‘Declassified Diplomacy’: Argentina
Declassified U.S. Records Highlight Argentine Military Abuses, Internal Carter White House Debate over Human Rights Policy
Kissinger Sought to Undermine Human Rights Message in Argentina
1,078 Pages of Records, mostly from Carter Presidential Library, Published
Obama Administration Credited with Important “Act of Declassified Diplomacy”
Washington, D.C., August 11, 2016 – In September 1980, the U.S. embassy in Buenos Aires transmitted a detailed six-page cable, entitled “The Tactic of Disappearance,” to the State Department. Although the Argentine military regime had already “won the ‘dirty war,’” the cable stated, the military would not cease using “disappearance” as its preferred form of repression. “This unwillingness does not reflect simple bloody-mindedness by unthinking military men,” the Embassy reported in its comprehensive effort to explain the institutional mindset behind this horrific atrocity. (At least 22,000 people were “disappeared” during the first three years of the dictatorship.) “The military’s commitment to this method is profoundly rooted in elements that range from effectiveness through expediency to cultural bias.” The Embassy recommended enlisting the Vatican to advocate for ending these abuses in Argentina. “Getting the authorities to abandon this tactic will be an uphill battle. We must try.”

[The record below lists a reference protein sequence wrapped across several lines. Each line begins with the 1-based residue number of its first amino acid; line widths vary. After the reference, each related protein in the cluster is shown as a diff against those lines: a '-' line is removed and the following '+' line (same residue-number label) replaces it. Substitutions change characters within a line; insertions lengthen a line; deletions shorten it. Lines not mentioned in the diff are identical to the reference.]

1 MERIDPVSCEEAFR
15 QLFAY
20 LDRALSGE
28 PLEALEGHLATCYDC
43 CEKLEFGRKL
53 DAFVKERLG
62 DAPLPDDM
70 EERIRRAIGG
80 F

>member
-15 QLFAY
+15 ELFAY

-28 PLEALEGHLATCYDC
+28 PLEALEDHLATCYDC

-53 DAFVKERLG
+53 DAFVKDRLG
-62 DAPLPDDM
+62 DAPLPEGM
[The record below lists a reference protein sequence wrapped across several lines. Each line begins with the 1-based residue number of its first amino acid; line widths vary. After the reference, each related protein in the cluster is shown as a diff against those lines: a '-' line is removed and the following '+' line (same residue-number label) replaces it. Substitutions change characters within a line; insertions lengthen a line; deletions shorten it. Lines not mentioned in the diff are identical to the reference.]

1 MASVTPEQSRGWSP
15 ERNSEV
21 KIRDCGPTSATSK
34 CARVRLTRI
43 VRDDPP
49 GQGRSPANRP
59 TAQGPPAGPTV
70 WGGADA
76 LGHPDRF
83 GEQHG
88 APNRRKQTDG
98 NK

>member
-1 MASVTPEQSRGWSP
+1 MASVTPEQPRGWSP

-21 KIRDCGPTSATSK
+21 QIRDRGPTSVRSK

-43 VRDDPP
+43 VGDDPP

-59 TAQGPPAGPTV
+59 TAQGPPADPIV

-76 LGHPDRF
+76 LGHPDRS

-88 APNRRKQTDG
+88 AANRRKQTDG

The “Tactic of Disappearance” cable was among 1,078 pages of formerly secret records released by the Obama administration this week; this special presidential declassification represents “the first tranche” of thousands of records, among them intelligence reporting from the CIA and Defense Department, that President Obama promised Argentines would be released in the coming months. “I believe we have a responsibility to confront the past with honesty and transparency,” Obama stated during a visit with human rights victims and activists in Buenos Aires on March 24, 2016, the 40th anniversary of the military coup.
Etiquetas: National Security Archive